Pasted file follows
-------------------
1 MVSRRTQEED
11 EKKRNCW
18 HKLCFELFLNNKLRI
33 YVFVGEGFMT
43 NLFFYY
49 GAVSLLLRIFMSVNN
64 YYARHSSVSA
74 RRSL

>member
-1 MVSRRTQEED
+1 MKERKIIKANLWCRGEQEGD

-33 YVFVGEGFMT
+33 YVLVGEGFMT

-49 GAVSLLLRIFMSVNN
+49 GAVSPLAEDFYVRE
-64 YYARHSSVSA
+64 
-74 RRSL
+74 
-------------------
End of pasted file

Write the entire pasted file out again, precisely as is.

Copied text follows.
1 MVSRRTQEED
11 EKKRNCW
18 HKLCFELFLNNKLRI
33 YVFVGEGFMT
43 NLFFYY
49 GAVSLLLRIFMSVNN
64 YYARHSSVSA
74 RRSL

>member
-1 MVSRRTQEED
+1 MKERKIIKANLWCRGEQEGD

-33 YVFVGEGFMT
+33 YVLVGEGFMT

-49 GAVSLLLRIFMSVNN
+49 GAVSPLAEDFYVRE
-64 YYARHSSVSA
+64 
-74 RRSL
+74 